U2 guitarist’s Malibu house plans create some reverb

A Malibu resident takes in the view from the property owned by U2 guitarist David Evans, a.k.a. the Edge. Construction of five homes there would be an engineering feat.
(Anne Cusack / Los Angeles Times)

U2 guitarist David Evans, a.k.a. the Edge, has a dream: to build five contemporary houses on a hill high above Malibu, with expansive views of the Santa Monica Mountains, the Malibu Pier, Surfrider Beach and the Pacific Ocean.

But accomplishing that dream would require feats of engineering and some delicate political maneuvering to get around objections in Malibu.

The proposal has sent reverb through the exclusive Serra Retreat neighborhood below, home to the likes of Dick Van Dyke, Kelsey Grammer and James Cameron.

Residents worry that the project would produce an environmental disaster, since it would mean extending a road on rugged slopes through slide-prone areas, running a water line under similarly challenging terrain and grading more than 70,000 cubic yards of earth.

Given the Irish band’s long-cultivated reputation for green crusading, many Malibuites sniff duplicity in the salt air. The Edge’s people, for their part, sense Malibu’s notorious NIMBYism at play.

“The downside of this is a permanently scarred mountainside for the benefit of a very few that for many years all will view,” said Jefferson Wagner, a Malibu councilman. “For somebody so revered even to be orchestrating this type of development in such a sensitive area is hypocritical.”

Jim Vanden Berg, a representative for Evans and his partner in the venture, Irish real estate investor Derek Quinlan, countered that the rock musician is taking pains to ensure that the development will “create a sense of place that respects the environment [and] architecture that will stand the test of time.”

Each home, Vanden Berg said, has been tailored to the contours of its site and will be “notched into the hillside,” with boulder outcroppings and other natural elements incorporated into the designs.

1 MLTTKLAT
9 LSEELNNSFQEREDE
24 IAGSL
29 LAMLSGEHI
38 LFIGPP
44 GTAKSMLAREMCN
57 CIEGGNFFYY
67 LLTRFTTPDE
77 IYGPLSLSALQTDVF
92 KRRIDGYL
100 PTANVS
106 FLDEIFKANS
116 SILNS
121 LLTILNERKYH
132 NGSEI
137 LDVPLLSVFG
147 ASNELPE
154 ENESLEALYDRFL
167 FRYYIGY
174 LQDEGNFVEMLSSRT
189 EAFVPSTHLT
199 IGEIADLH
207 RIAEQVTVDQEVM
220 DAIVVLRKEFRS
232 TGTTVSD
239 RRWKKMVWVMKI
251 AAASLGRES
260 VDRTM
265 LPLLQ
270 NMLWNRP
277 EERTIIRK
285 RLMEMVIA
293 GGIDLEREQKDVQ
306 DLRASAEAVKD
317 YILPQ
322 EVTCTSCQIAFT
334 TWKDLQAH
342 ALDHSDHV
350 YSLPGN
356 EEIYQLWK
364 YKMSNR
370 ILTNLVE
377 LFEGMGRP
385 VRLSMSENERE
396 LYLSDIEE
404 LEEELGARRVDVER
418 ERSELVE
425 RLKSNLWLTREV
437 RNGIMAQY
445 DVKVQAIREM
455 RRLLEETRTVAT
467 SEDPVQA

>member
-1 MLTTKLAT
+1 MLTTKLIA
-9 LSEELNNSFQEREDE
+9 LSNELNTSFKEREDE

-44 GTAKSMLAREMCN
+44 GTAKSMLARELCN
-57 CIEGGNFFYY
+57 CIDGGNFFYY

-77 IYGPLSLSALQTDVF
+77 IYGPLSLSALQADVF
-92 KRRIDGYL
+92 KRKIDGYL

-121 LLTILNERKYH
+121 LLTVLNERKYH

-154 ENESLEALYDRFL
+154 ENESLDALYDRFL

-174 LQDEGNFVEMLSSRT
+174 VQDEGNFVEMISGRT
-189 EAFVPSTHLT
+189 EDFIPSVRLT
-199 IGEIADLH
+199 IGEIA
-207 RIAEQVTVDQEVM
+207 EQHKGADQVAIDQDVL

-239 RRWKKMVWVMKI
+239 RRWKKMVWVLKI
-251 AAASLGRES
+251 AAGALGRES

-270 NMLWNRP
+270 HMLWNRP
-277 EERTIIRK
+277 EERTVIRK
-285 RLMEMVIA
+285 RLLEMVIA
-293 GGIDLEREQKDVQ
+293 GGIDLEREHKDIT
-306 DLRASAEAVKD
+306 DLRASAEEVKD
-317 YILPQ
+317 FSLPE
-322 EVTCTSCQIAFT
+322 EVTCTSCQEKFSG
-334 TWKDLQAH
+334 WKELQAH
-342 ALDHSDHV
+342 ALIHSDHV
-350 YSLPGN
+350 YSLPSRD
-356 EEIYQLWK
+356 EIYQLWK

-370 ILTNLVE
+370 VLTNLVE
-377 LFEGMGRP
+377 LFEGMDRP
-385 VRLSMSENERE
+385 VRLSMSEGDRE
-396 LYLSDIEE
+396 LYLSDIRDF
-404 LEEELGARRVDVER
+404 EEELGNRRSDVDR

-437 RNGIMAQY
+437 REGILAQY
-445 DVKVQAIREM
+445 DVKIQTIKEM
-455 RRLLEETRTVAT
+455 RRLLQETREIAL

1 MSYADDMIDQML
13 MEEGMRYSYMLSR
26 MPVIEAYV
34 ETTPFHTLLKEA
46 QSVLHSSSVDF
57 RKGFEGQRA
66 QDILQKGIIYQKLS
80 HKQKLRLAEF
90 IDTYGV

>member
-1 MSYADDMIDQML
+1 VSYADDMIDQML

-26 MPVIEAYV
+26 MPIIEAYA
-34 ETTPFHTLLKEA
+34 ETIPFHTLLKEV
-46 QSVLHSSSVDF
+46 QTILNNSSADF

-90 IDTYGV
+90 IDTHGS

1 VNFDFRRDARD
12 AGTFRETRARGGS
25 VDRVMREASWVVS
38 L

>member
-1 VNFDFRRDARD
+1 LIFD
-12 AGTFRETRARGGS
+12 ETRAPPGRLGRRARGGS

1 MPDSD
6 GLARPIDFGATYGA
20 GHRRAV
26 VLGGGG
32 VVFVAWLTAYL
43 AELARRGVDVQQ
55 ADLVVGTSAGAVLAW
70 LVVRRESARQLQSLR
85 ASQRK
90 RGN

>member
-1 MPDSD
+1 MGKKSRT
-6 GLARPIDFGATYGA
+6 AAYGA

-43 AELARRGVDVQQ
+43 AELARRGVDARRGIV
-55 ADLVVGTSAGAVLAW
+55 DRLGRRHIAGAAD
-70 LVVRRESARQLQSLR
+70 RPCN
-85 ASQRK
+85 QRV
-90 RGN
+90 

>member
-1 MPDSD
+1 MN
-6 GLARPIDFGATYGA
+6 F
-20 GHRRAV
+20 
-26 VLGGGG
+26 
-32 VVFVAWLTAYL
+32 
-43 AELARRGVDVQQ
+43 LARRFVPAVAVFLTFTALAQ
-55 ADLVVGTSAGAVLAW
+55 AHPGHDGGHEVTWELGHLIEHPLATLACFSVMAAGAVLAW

Evans has for years maintained a house in Malibu’s relatively modest La Costa development. As a political activist, he has played second fiddle to Bono, U2’s lead singer, who has gained fame (and occasional mockery) for championing the cause of African poverty relief.

Evans, whose guitar delay (echo) helped create the band’s distinctive sound, stepped up for a cause in 2006, serving as spokesman for Music Rising, a campaign to replace musicians’ instruments destroyed by Hurricane Katrina.

“My family and I love Malibu, having maintained a residence there for more than a decade,” Evans said. “These homes will be some of the most environmentally sensitive ever designed in Malibu -- or anywhere in the world. I’m disappointed that certain critics either don’t have the facts or have ulterior motives.”

The properties he hopes to develop perch above Malibu’s city limits in Serra Canyon, on 156 acres in an unincorporated area of Los Angeles County. The county has granted them “certificates of compliance,” signifying only that they are legal parcels.

Evans and Quinlan would occupy two of the houses, and the other three would be built on speculation, a sore point for some Malibu residents.

Critics question whether Sweetwater Mesa Road can handle the traffic from five new homes. Ozzie Silna, treasurer of the Serra Canyon Property Owners Assn., said Sweetwater Mesa is merely a driveway, albeit one that goes on for miles, for the many houses built along it. As it is, sections are barely wide enough for two cars.

The California Coastal Commission has “significant concerns” about the project, said Jack Ainsworth, deputy director of the panel’s South Central Coast District. Among them, he said, are damage to habitats, the high number of truck trips, landslide issues, the potential for hillside eyesores and the “growth-inducing impacts of pulling down a water line through other properties” that might then be developed.

Plans for extending the road call for sinking deep caissons through the slide plane, “a pretty significant undertaking from an engineering standpoint,” Ainsworth said.

The commission intends to take up the matter in June. When it does, the Edge will have an edge: his rights as a property owner.

“Even if it’s considered an environmentally sensitive habitat,” Ainsworth said, “we’ve got to allow for some residential use to avoid a constitutional taking of property.”